A septic system offers an effective way to manage sewage at your home if you keep your system maintained. Septic systems need to be pumped periodically to function properly, and many people are unsure when this is supposed to be done. Factors like the size of your Aerobic Septic System and the number of people in your household will impact how often you need septic tank pumping.
Factors to Increase or Decrease the amount of time between Septic Pumping
- The number of people in your household
- The amount of water used in your house
- The number of solids in the sewage
- The size of the septic tank
All these factors can lead to the build-up of scum in your system. Septic Sludge is the build-up of these solids that fall and rest on your septic tank’s rim. They need to be pumped to keep the tank running properly once they reach a high point.
If not pumped regularly, scum can make it into your drain field and out of your tank. Then you will be charged extra fees on your next septic pumping. This also results in your drain field functioning poorly. Scum and sludge in your drain field will eventually destroy your entire drain field permanently. This will cost you a lot more than maintaining your system correctly.
After evaluating your Aerobic Septic System of all these variables and examining scum rates, a trained and approved inspection service should be able to determine whether or not your tank needs to be pumped.
Keep in mind: Even if you have no problems with your septic system, you should still have it inspected and pumped about every three to five years. Even more frequent inspections may be required for systems using electrical or mechanical components.
Your system might have a lot of problems that might go unnoticed until it’s too late. For example, your system may be sufficiently full to gradually release scum into your drain field, but not sufficiently full to back up to your home or cause pooling water.
The average interval between septic system inspections is three to five years, but during this period your tank may still be full. Therefore, you must have a way to independently inspect the device, and adding risers around the tank is one way you can use it. These devices give you an easy way to check the tank’s inside. When you open the lid and find the accumulation of large amounts of solids, you must call a professional service to clean the unit.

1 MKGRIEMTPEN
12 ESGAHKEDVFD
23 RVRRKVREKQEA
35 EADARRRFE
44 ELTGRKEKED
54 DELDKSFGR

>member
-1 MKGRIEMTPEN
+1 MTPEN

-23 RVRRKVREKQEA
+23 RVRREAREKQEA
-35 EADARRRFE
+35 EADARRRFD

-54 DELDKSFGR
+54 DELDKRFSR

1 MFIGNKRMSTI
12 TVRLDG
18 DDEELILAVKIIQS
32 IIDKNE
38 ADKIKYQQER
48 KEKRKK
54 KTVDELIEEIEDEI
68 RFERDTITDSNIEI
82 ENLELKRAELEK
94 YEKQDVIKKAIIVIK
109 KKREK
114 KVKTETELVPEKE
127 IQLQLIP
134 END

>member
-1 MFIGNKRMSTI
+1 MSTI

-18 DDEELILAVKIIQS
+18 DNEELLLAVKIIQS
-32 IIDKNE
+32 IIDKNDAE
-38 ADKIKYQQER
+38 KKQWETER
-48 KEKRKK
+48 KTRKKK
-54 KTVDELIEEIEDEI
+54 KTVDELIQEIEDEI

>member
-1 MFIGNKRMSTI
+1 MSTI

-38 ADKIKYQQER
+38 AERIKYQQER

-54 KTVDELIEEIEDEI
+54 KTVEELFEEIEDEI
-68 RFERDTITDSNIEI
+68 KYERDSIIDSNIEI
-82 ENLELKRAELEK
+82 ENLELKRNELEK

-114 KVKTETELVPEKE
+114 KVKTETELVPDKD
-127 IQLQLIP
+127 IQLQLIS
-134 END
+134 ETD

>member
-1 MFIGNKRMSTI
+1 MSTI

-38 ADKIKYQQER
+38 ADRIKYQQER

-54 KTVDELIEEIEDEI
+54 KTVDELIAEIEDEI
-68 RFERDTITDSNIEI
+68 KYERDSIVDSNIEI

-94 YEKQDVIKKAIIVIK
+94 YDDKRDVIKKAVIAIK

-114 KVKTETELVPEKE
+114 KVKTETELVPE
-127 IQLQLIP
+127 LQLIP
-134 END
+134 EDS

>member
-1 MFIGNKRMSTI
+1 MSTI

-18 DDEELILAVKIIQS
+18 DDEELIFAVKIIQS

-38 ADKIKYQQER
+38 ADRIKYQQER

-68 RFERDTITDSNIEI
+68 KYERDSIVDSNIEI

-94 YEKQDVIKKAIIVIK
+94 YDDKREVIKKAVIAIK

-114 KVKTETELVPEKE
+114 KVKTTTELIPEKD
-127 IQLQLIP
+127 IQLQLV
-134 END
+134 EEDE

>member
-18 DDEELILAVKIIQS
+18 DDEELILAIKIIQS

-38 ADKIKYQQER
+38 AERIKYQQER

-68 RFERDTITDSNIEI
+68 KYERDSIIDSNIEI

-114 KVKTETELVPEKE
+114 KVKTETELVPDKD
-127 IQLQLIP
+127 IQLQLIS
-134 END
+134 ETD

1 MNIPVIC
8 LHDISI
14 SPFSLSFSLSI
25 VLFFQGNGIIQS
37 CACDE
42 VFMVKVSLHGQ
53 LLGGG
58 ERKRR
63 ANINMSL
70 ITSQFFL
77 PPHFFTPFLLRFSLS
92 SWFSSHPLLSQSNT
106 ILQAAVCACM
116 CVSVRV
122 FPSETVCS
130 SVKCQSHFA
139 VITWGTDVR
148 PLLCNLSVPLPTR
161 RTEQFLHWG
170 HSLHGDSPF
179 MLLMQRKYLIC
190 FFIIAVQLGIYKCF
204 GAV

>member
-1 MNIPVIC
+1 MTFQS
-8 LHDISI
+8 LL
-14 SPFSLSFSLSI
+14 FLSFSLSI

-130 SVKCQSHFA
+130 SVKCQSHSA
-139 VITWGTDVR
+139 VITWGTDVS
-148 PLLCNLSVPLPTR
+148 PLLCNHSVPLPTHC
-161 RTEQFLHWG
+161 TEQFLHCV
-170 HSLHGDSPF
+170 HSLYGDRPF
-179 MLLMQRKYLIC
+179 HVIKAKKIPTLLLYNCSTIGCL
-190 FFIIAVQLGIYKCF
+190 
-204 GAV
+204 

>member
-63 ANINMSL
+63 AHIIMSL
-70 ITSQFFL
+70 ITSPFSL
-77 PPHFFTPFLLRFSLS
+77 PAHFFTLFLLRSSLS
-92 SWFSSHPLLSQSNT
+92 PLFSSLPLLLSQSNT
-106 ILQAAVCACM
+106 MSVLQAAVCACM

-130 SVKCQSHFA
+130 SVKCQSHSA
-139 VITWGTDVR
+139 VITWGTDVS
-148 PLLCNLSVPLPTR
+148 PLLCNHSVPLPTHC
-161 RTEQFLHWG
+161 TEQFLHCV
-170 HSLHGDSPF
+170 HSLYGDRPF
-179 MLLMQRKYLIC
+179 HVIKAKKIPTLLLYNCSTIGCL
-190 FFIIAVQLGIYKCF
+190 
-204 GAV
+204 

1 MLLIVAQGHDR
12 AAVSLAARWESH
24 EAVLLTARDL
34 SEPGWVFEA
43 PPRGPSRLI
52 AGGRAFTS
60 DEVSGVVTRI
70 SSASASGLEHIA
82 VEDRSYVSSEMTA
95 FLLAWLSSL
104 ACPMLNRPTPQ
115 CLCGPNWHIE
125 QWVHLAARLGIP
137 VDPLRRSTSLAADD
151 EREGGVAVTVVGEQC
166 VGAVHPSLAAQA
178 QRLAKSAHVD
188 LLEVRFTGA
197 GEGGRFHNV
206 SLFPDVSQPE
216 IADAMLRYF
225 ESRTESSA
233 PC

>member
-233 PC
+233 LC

The sludge rate that is present is another warning sign that you can find in your tank. The tank must be drained once this liquid comes within a foot of the outlet tee. One warning that your machine is on the verge of backing up is a scum surface that reaches six inches below the outlet tee.
Leaking pipes or pooling water
An indication of a congested process may also be the area around the septic tank. In your land, there are pipes that lead to the tank and as the system starts to clog, water and waste will begin to flow from the pipes and create puddles around the tank base.
Increased water levels could impact the vegetation around your tank by growing it. In other areas of your yard, grass that appears greener and healthier is a sign that your tank is at capacity and needs immediate pumping to prevent damage to the drain field.
You can also find septic pipes in your house. You can examine them with a flashlight to see if they start to spring leaks. All components connected to the septic system can display signs when the tank is at full capacity.
In general, toilets should be tested for any irregular flushing or operational problems. If the toilet responds slowly when you flush it then the septic system may be too full.
If your sink or shower drains slowly, it can be a warning that your septic tank is full and does not drain water at a normal rate.
You should also investigate all draining pipes coming out of your home to be sure there are no leaks. Also all important areas to inspect are washing machine tubes, dishwasher pipes, and sinks. Pipes that take a long time to drain water are warnings from a septic tank that is full or maybe even clogged.
Often, if overlooked, it’s not unusual for waste to start backing up through your slow draining pipes and fill your home with a foul smell and finally solid waste in your sinks, tubs, and other inlets. This would be the worst-case scenario, and you must immediately contact a professional service like Spring Septic.